The Pitfalls of trying Hussein.

Hussein on trial could make the US, Britain, France, Germany and Russia regret their past associations with his regime

TV reports that the future trial of Saddam Hussein will likely be fraught with pitfalls. It could also prove to be a major embarrassment to the United States, Britain, France, Germany and Russia. The former Iraqi leader could expose secrets about the period when he was strongly supported by all of these countries.

The San Francisco Chronicle notes that the day-to-day proceeding of such a trial would "galvanize the world." The Chicago Tribune reports that international law experts say if the trial is seen as too influenced by the US, it could lack credibility in the Arab and Muslim worlds and could turn Hussein into a martyr, as well as undermine the war on terrorism.

Paul Reynolds, writing for the BBC, speculates that any trial of Hussein could "remind the world that he once had his supporters outside Iraq - in the former Soviet Union, in the Gulf states and in the West." French President Jacques Chirac, for one, might find himself being reminded of past embraces.

In 1987, a French paper published a letter written to Saddam Hussein by Jacques Chirac a few months previously. It began: " My dear friend." It refers obliquely to "the negotiation which you know about" and to the "co-operation launched more than 12 years ago under our personal joint initiative, in this capital district for the sovereignty, independence and security of your country."

Mr Chirac denied that the "negotiation" meant a discussion about repairing Iraq's nuclear reactors. As for the US, official documents recently obtained and published by The National

Security Archive, show that the Reagan administration had extensive knowledge by early 1983 of Iraq's "almost daily" use of chemical weapons against Iran, yet chose to do little in response. In fact, current Secretary of Defense Donald Rumsfeld (who was then a Reagan presidential envoy) met with Hussein in December, 1983 where he conveyed the US's "close support" of Iraq. He did not mention the use of chemical weapons during this meeting. (The US finally condemned the use of these weapons several months later. But at the same time, Washington said it was still interested in a "closer dialogue" with Iraq.)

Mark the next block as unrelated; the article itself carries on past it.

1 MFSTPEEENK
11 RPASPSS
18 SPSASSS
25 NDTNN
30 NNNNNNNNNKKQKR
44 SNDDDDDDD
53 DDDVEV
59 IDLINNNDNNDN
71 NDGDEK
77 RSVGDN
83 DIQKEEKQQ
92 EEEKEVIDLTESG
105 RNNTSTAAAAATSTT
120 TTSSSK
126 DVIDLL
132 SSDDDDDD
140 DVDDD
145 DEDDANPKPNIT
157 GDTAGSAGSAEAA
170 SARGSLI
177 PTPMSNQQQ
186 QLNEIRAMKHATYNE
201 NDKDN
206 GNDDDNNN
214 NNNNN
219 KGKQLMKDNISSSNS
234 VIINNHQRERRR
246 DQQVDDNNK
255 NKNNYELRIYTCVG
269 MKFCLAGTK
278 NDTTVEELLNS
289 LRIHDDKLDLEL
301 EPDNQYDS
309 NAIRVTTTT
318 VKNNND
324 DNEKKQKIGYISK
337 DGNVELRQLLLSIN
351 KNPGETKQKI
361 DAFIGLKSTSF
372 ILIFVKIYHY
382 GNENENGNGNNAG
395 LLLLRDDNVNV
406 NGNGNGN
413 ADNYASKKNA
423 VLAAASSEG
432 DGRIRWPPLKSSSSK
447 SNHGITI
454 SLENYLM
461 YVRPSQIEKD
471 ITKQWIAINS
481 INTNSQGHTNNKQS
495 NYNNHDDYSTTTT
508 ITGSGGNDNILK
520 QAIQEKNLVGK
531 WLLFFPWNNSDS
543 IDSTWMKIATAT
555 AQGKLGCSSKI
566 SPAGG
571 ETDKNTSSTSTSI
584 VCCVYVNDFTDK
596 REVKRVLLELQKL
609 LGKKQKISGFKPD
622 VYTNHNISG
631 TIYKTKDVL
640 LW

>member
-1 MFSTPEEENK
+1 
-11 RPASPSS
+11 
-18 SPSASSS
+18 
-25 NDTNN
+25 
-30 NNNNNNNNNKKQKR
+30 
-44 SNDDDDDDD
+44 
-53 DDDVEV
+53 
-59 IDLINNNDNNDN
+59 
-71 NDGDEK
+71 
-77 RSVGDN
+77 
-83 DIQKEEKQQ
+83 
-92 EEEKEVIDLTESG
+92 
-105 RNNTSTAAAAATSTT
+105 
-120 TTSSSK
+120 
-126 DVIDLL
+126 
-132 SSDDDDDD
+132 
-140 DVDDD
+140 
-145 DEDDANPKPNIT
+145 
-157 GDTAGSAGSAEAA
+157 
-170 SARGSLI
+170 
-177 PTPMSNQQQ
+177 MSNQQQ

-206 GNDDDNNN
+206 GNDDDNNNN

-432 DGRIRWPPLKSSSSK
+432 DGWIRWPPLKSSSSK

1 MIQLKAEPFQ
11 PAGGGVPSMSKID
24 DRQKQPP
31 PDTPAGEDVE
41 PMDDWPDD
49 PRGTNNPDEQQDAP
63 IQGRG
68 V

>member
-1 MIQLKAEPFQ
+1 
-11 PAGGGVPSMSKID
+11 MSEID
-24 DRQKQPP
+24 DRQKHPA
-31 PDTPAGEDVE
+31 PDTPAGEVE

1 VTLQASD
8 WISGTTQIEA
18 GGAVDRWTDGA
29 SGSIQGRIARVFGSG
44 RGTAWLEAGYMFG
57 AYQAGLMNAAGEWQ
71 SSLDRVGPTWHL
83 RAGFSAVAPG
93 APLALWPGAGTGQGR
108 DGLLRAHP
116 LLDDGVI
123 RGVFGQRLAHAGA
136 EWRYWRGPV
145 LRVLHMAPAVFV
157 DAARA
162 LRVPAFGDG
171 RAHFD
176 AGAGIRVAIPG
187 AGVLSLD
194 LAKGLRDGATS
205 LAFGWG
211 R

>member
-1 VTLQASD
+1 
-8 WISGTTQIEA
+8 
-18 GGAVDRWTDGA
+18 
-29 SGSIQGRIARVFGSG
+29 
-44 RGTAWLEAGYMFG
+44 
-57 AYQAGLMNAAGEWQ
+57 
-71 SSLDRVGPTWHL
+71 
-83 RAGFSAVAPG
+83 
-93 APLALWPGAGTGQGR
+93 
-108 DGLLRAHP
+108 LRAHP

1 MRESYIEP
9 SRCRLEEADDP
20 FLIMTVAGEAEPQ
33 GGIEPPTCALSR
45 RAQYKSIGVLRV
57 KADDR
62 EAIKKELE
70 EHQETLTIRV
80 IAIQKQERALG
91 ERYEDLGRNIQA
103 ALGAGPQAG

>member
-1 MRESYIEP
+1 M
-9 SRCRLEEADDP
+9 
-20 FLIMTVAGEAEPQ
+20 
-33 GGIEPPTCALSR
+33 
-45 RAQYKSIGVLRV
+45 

Actual rather than rhetorical opposition to such use was evidently not perceived to serve US interests; instead, the Reagan administration did not deviate from its determination that Iraq was to serve as the instrument to prevent an Iranian victory. Chemical warfare was viewed as a potentially embarrassing public relations problem that complicated efforts to provide assistance. The Iraqi government's repressive internal policies, though well known to the US government at the time, did not figure at all in the presidential directives that established US policy toward the Iran-Iraq war. The US was concerned with its ability to project military force in the Middle East, and to keep the oil flowing. Sify News of India notes that Mr. Rumsfeld

"shrugged off" the news reports of his meetings with the Iraqi dictator in the 80s. Not everyone, however, accepted his quick dismissal. "Saddam Hussein had chemical weapons in the 1980s, and it didn't make any difference to US policy," Tom Blanton, director of the National Security Archive, was quoted as saying in The New York Times. "Shaking hands with dictators today can turn them into Saddam Husseins tomorrow," he said.

Another case that Hussein might be able to shed some light on is the murder of Iraqi opposition leader Taleb al Suhail al Tamimi. In an interview published last weekend in the London-based Asharq Al Awsat, newspaper his daughter, Nora al Tamimi, alleged that the US tipped off Saddam Hussein in 1993 to the coup that her father was about to launch.